The first movie was, obviously enough, The Mummy. It was a slightly quirky summer blockbuster. It tried to be serious at times, but it was basically Big Dumb Fun.
The second movie The Mummy Returns seemed to get a better handle on what it was really about. Both are amongst my favourite movies, but I tend to find myself re-watching The Mummy Returns more often. I think that it’s got a much greater story momentum – all the exposition is out of the way but the meat of the coolness still remains.
The biggest problem with this new movie is that in a lot of ways its back to square 1. We know the main characters, but in this story they are placed out of context. Imhotep is defeated, and the new story is set on the other side of the world. Consequently, the first bit of the movie is taken up with exposition; indeed, quite a lot more exposition than both previous movies. Even the “teaser” explaining who the villain is felt long to me.
Eventually however, the story gets going, and its basic structure and arrangement seemed to me to be based on the same template as the previous two movies. Indeed, at various junctures the story shape is identical, almost feeling like an alternate take from The Mummy Returns.
The ingredients, therefore, are basically right. A villain of ancient origin, mysterious and expansive powers, and a series of challenge points where the heroes are defeated before eventually finding a way to defeat the villain at the height of his powers. I think anyone who saw this movie in isolation would be satisfied that it was a reasonably standard summer blockbuster with a mythic flavour and consider their money well spent; if not as well spent as some other recent blockbusters.
Of course, there’s a “but”. The logic in this movie is no better than its predecessors, but whereas I can easily forgive those, this one doesn’t quite have the verve and charm to carry it past the various miscellaneous problems. You find yourself asking “why?” and “huh?” quite a bit more because the movie gives you time to do it. The smokescreen of flashing lights and exciting interludes is just not as thick as the previous movies, and the almost breakneck speed of plot is reduced to something all together too manageable.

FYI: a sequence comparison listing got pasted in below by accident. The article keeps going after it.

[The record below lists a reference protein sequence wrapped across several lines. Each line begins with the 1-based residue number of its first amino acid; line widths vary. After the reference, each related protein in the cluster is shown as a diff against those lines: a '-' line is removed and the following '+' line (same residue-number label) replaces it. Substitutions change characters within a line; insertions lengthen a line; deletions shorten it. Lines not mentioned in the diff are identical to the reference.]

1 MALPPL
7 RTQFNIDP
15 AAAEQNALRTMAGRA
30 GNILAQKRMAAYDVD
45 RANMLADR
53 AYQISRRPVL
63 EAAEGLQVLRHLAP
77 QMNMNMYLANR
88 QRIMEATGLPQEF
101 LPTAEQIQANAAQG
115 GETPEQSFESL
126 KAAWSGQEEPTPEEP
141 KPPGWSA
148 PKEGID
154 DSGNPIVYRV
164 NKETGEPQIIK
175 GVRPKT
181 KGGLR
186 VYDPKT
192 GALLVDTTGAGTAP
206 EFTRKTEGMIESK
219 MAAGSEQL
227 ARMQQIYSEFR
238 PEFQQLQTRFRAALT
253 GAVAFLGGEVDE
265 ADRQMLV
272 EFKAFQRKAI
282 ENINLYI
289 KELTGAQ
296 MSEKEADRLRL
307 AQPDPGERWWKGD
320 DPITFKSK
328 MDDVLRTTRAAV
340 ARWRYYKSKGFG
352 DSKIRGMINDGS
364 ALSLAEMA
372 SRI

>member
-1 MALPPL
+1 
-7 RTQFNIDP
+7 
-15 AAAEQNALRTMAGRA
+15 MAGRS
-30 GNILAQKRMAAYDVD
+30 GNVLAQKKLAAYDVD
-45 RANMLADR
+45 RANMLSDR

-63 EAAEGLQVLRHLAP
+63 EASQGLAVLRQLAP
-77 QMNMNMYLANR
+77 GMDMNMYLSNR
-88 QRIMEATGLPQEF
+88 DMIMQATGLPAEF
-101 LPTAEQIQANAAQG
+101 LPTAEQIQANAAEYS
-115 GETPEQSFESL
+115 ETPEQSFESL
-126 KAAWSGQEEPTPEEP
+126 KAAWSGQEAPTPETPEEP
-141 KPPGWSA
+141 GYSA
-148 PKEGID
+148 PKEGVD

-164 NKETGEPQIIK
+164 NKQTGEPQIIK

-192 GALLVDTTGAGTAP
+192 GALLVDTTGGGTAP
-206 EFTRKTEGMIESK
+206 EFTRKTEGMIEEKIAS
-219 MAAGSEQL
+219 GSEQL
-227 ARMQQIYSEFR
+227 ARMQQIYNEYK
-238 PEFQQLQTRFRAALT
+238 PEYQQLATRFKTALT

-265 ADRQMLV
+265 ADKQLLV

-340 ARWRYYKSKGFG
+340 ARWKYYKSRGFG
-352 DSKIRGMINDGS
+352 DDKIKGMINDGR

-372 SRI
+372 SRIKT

The mortal blow for an unequivocable recommendation though is the relatively wooden acting, and especially the loss of Rachel Weisz as Evie. Fraser and Weisz had a palpable chemistry which just isn’t there with Maria Bello. She does a respectable job, but her accent slips a couple too many times, and her timing on the comic moments is just a bit stilted. In just the same way, Jet Li just doesn’t invoke either the menace or the pathos of Arnold Voslo. Even John Hannah seems to be too old, or too tired, to bring the effortless charm and fun to Jonathan that he did in the first two movies.
Once you start to ponder the plot mechanics and think about the screen chemistry, you realize that one of two things needed to happen. Either they should have thought a bit more carefully about the plot, or they should have dumped a whole lot more Big Dumb Fun into the mix. As it is, things feel too contrived, too flat and make too little sense.
My recommendation therefore would be… if you were a fan of the first two movies, you will still enjoy this movie, just quite a lot less. It’s nowhere near as disappointing as the new Indie or the prequel Star Wars movies. The formula is basically right. If you like Big Dumb Fun, you’ll probably enjoy this movie. I give it 6/10. With a heavy editorial hand in the opening half hour (mainly to simplify the exposition part) or Rachel Weisz, it could easily have been a 7 and might have been an 8.